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J Membr Biol. 2004 May 1;199(1):15-28.

Steady-state interactions of glibenclamide with CFTR: evidence for multiple sites in the pore.

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School of Biology, Georgia Institute of Technology, and Department of Physiology, Emory University School of Medicine, Atlanta, GA 30332, USA.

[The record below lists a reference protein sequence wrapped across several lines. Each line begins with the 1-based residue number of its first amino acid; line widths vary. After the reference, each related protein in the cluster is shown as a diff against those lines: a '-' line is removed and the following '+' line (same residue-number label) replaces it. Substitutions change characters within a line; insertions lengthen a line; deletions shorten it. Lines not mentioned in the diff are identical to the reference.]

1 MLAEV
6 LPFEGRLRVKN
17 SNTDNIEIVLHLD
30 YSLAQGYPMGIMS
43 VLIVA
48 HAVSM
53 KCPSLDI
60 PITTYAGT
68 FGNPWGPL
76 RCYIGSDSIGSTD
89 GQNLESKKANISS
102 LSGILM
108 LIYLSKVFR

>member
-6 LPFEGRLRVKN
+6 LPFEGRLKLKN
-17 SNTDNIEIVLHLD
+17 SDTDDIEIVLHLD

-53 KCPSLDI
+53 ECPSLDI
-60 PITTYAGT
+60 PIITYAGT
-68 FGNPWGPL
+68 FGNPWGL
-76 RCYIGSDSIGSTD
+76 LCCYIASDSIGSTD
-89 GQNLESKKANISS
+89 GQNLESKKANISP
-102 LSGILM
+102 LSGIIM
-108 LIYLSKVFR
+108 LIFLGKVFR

The objective of the present study was to clarify the mechanism by which the sulfonylurea drug, glibenclamide, inhibits single CFTR channels in excised patches from Xenopus oocytes. Glibenclamide blocks the open pore of the channel via binding at multiple sites with varying kinetics. In the absence of glibenclamide, open-channel bursts exhibited a flickery intraburst closed state (C1); this is due to block of the pore by the pH buffer, TES. Application of 25 microM glibenclamide to the cytoplasmic solution resulted in the appearance of two drug-induced intraburst closed states (C2, C3) of widely different duration, which differed in pH-dependence. The kinetics of interaction with the C3 state, but not the C2 state, were strongly voltage-dependent. The durations of both the C2 and C3 states were concentration-dependent, indicating a non-linear reaction scheme. Application of drug also increased the burst duration, which is consistent with an open-channel blocking mechanism. A kinetic model is proposed. These results indicate that glibenclamide interacts with open CFTR channels in a complex manner, involving interactions with multiple binding sites in the channel pore.

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